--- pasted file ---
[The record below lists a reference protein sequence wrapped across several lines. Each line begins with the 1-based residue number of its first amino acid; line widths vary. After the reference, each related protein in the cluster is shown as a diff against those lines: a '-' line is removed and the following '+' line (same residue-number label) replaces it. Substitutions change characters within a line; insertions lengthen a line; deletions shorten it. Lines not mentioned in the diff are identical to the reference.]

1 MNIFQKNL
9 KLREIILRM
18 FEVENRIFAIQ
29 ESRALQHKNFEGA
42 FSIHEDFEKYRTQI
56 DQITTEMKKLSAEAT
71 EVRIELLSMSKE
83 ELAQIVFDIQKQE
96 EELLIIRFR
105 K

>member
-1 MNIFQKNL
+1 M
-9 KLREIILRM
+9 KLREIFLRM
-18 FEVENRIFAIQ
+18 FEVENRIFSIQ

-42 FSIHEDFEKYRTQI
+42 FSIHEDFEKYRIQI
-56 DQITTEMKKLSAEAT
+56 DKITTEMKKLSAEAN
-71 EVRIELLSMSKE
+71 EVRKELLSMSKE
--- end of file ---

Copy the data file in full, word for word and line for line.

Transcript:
[The record below lists a reference protein sequence wrapped across several lines. Each line begins with the 1-based residue number of its first amino acid; line widths vary. After the reference, each related protein in the cluster is shown as a diff against those lines: a '-' line is removed and the following '+' line (same residue-number label) replaces it. Substitutions change characters within a line; insertions lengthen a line; deletions shorten it. Lines not mentioned in the diff are identical to the reference.]

1 MNIFQKNL
9 KLREIILRM
18 FEVENRIFAIQ
29 ESRALQHKNFEGA
42 FSIHEDFEKYRTQI
56 DQITTEMKKLSAEAT
71 EVRIELLSMSKE
83 ELAQIVFDIQKQE
96 EELLIIRFR
105 K

>member
-1 MNIFQKNL
+1 M
-9 KLREIILRM
+9 KLREIFLRM
-18 FEVENRIFAIQ
+18 FEVENRIFSIQ

-42 FSIHEDFEKYRTQI
+42 FSIHEDFEKYRIQI
-56 DQITTEMKKLSAEAT
+56 DKITTEMKKLSAEAN
-71 EVRIELLSMSKE
+71 EVRKELLSMSKE